By LMG Calla Victoria
If you don’t already have an irrigation system but want to install one, pay attention to what your plants are telling you before starting the installment process. Thirsty areas of your garden require more moisture so those areas are where you want a pop-up sprinkler. Those areas may be arid because your specific plant material requires lots of moisture, or it could be that large tree roots from a neighbor’s garden are leaching moisture from your plants. In either case those areas need focused watering so you will know just from surveying your garden where to place pop-up valves. Know that the areas closest to the sprinkler heads get the most moisture.
Irrigation systems are not very complicated to install. Just dig some trenches, lay and seal the PVC pipe, add the pop-up sprinkler valves and joints, attach the unit to a water source and you are in business. There are a plethora of DIY videos on YouTube to easily guide you through the process. Most sprinkler heads cover 8’ to 30’ feet spray area so keep that in mind when calculating what you need. Once you determine the number of sprinkler heads needed for a specific area of the garden, then strategically position those sprinkler heads for maximum coverage. Try to position each sprinkler head near your arid areas. Also know that sprinkler heads have various controllable spray patterns so be sure to pay attention to those options before you purchase. Most all sprinklers give you a 40-360 ° coverage.
Like everything else irrigation has gone high tech. There are mobile apps through which your can turn your irrigation system off and on via wifi. There are also those smart systems that measure the amount of sunshine, rainfall, and soil moisture and will only come on when the soil needs it. Not like those old automatic systems that come on at a specific time regardless of what the weather is doing. Gone are those instances where it's rainging outside and the sprinkler is on.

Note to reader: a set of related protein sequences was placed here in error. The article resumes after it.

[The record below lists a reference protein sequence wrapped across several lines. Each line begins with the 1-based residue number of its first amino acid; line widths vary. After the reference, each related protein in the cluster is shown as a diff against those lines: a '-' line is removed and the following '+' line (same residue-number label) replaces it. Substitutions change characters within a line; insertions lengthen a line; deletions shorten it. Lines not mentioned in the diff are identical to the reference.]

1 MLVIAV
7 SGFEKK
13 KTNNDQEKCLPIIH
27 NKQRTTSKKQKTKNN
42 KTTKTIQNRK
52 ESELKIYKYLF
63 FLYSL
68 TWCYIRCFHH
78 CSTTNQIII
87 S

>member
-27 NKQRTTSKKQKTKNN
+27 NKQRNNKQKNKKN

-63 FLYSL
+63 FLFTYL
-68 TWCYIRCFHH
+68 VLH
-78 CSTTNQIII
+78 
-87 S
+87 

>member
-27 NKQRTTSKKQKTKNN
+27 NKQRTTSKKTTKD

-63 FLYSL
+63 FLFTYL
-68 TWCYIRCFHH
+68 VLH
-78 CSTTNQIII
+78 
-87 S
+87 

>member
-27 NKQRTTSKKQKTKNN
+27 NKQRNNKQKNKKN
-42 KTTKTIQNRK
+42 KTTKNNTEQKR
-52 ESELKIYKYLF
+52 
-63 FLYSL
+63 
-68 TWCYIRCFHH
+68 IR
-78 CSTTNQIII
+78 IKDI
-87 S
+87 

If you feel that installing sprinkler heads is to high tech, you can go low tech and install a network of soaker hoses and sprinkler hoses to irrigate your garden. Soaker hoses are quite economical costing about $8 per hose and can be just laid throughout your garden beds with no trenching. These hoses have very fine holes so the water literally drips onto the soil and really give the roots a good “soak” over a couple of hours. The sprinkler hoses, on the other hand, are flat with larger holes on only one side of the hose and when attached to a water source the water sprouts out profusely, if you flip the sprinkler hose over than it too becomes a soak giving off a lot more water than the regular soaker hose. You can use the soaker hoses in the low water areas and use the sprinkler hoses in arid areas of your garden.
I will be installing an irrigation system in my garden as I prefer to spend my gardening time planting rather than watering. Luckily for me, as I don’t really like mulch but prefer ground cover plants, I can slide the PVC through my evergreen groundcover as opposed to digging trenches.
If you already have an irrigation system, depending on how long ago it was installed you may need to do some tweaking. If you are an avid gardener you are always planting, therefore some areas of your garden are more densely planted now then when your irrigation system was originally installed. Therefore some areas may need more moisture than before. Give your plants what they need and they will reward you over and over.
Remember never get too busy to stop and enjoy the beautiful flowers!